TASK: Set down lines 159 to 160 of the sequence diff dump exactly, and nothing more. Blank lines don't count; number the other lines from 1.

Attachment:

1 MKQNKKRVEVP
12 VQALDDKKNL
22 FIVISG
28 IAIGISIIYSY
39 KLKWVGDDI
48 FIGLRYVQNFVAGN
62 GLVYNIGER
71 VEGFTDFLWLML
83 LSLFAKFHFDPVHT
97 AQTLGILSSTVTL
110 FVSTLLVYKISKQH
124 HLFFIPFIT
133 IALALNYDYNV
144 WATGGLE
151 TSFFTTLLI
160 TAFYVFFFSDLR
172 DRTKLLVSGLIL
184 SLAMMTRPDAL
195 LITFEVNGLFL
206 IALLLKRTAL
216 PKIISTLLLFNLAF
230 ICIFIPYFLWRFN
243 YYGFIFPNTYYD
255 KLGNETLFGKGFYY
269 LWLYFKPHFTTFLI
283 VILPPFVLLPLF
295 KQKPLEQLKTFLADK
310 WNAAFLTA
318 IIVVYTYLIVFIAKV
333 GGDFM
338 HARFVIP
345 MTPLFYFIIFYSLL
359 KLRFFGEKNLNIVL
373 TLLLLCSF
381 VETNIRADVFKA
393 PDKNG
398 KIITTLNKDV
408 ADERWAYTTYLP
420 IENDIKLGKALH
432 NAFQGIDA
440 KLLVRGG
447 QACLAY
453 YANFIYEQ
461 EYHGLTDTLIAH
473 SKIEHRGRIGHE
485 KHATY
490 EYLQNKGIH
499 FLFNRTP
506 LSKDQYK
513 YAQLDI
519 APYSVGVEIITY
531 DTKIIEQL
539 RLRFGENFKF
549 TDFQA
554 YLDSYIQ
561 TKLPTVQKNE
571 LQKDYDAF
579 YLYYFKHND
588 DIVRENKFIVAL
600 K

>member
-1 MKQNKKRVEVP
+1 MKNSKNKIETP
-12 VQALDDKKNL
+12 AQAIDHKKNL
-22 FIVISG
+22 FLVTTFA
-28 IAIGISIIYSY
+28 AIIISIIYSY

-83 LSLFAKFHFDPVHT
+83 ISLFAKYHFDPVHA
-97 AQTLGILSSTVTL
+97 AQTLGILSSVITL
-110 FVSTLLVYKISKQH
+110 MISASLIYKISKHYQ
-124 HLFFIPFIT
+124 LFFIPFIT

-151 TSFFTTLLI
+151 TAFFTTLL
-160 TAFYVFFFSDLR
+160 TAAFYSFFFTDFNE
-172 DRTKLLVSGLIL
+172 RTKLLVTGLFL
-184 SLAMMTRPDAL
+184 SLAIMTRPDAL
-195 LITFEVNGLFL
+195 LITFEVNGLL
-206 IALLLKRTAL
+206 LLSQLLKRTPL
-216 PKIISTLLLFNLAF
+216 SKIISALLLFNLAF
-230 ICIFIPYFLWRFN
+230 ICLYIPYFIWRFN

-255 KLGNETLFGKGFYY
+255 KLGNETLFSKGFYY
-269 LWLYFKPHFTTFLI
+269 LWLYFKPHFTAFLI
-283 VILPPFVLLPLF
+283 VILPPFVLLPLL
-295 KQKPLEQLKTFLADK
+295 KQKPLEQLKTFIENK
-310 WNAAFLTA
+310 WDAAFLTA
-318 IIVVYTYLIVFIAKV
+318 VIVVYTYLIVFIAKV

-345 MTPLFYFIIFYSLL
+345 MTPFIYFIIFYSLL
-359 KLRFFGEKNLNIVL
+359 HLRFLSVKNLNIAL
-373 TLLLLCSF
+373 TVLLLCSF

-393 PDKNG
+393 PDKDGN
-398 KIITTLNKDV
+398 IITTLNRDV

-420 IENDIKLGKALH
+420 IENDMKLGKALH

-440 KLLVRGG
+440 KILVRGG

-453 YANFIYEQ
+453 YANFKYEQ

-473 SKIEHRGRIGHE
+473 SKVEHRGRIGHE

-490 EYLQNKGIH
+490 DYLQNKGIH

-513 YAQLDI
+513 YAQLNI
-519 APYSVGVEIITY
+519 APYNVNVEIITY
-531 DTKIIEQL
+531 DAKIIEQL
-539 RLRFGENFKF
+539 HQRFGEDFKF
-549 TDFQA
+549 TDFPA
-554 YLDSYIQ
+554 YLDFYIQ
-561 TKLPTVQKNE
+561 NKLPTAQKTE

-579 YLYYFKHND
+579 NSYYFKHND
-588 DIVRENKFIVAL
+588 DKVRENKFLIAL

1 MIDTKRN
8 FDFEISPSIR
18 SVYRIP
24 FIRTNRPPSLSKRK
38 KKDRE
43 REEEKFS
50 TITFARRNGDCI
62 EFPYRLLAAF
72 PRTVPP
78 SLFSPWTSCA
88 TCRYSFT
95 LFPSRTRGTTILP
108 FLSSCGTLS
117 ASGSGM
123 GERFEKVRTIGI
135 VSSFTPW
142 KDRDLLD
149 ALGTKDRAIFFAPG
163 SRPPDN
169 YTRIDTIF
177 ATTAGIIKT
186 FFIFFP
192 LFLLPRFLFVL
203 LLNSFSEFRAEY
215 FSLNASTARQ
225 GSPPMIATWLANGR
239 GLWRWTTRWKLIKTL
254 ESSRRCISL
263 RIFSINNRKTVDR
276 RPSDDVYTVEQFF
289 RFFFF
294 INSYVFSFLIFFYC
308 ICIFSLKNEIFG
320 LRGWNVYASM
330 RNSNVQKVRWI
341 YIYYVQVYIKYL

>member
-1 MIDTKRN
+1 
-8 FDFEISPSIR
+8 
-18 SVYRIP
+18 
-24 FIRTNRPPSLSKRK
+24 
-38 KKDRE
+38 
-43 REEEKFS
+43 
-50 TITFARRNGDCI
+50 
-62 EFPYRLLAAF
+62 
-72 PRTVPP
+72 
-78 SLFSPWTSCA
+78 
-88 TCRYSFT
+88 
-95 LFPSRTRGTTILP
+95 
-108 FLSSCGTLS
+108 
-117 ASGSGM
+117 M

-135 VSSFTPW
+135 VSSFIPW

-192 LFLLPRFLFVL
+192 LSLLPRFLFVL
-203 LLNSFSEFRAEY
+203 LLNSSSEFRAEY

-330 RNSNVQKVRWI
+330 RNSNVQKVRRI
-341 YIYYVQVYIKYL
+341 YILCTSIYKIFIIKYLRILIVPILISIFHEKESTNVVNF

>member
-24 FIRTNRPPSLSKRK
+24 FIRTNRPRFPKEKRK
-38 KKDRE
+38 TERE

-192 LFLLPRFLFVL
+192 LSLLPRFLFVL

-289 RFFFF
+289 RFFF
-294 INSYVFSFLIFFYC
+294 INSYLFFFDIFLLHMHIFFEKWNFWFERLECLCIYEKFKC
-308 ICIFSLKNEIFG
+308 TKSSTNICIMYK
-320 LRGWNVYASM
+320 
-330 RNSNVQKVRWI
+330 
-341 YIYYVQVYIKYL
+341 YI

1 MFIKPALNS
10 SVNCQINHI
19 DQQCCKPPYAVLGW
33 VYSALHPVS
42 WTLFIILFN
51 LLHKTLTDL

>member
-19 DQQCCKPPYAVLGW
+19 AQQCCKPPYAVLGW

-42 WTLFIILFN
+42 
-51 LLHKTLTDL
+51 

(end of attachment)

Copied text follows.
135 VSSFTPW
142 KDRDLLD